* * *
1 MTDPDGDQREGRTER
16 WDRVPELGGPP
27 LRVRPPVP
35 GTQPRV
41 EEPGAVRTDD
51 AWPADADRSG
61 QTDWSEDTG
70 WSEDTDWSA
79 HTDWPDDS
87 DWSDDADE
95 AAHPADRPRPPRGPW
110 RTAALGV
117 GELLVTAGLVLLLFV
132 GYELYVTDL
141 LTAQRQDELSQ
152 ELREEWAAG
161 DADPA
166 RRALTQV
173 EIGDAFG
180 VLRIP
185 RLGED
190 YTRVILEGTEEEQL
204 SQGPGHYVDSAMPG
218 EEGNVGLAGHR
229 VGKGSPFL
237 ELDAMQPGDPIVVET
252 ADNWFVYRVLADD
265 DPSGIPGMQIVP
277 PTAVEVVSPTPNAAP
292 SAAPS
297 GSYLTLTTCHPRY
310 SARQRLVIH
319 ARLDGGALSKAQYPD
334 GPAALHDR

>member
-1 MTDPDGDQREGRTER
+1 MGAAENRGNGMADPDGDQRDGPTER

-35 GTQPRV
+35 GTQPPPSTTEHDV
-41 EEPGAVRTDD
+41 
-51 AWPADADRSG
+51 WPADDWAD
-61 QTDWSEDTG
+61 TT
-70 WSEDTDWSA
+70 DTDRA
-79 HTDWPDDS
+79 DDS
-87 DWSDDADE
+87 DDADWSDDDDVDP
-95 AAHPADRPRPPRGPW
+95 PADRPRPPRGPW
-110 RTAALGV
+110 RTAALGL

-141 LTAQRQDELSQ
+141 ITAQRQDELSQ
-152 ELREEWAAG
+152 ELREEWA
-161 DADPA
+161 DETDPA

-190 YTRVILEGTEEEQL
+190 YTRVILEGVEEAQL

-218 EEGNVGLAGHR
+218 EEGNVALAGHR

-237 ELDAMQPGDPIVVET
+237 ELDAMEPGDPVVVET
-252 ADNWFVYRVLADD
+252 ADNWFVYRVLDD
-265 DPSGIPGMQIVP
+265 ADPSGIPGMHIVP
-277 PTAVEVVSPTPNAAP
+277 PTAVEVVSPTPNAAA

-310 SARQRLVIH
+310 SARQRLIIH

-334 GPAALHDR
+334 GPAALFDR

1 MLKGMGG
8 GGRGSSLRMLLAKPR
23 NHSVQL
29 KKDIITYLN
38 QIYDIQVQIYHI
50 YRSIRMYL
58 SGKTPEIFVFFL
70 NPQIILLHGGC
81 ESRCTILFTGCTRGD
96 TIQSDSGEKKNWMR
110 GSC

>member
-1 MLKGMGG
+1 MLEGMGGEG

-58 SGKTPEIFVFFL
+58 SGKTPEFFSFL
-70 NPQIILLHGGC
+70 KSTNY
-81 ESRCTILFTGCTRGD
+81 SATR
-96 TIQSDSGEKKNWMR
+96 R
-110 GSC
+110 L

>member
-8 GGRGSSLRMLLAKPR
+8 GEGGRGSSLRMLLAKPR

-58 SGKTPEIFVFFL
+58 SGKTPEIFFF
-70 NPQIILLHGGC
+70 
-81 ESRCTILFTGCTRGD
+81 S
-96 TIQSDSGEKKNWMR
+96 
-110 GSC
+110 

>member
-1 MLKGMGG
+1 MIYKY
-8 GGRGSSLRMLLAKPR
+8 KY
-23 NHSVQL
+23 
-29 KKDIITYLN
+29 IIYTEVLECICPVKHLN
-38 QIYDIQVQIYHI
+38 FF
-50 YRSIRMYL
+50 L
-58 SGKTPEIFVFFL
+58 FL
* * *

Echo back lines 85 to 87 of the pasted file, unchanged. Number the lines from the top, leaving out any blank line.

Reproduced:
70 NPQIILLHGGC
81 ESRCTILFTGCTRGD
96 TIQSDSGEKKNWMR